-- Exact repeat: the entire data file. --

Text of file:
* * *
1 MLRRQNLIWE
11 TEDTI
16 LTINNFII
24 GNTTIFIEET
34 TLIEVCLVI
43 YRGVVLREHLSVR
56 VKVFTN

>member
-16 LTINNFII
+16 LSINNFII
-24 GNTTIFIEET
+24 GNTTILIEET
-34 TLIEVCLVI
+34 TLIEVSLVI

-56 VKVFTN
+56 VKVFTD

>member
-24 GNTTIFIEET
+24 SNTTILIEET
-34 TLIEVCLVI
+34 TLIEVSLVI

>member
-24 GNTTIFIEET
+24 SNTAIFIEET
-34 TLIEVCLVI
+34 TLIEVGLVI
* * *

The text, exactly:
1 MLRRQNLIWE
11 TEDTI
16 LTINNFII
24 GNTTIFIEET
34 TLIEVCLVI
43 YRGVVLREHLSVR
56 VKVFTN

>member
-16 LTINNFII
+16 LSINNFII
-24 GNTTIFIEET
+24 GNTTILIEET
-34 TLIEVCLVI
+34 TLIEVSLVI

-56 VKVFTN
+56 VKVFTD

>member
-24 GNTTIFIEET
+24 SNTTILIEET
-34 TLIEVCLVI
+34 TLIEVSLVI

>member
-24 GNTTIFIEET
+24 SNTAIFIEET
-34 TLIEVCLVI
+34 TLIEVGLVI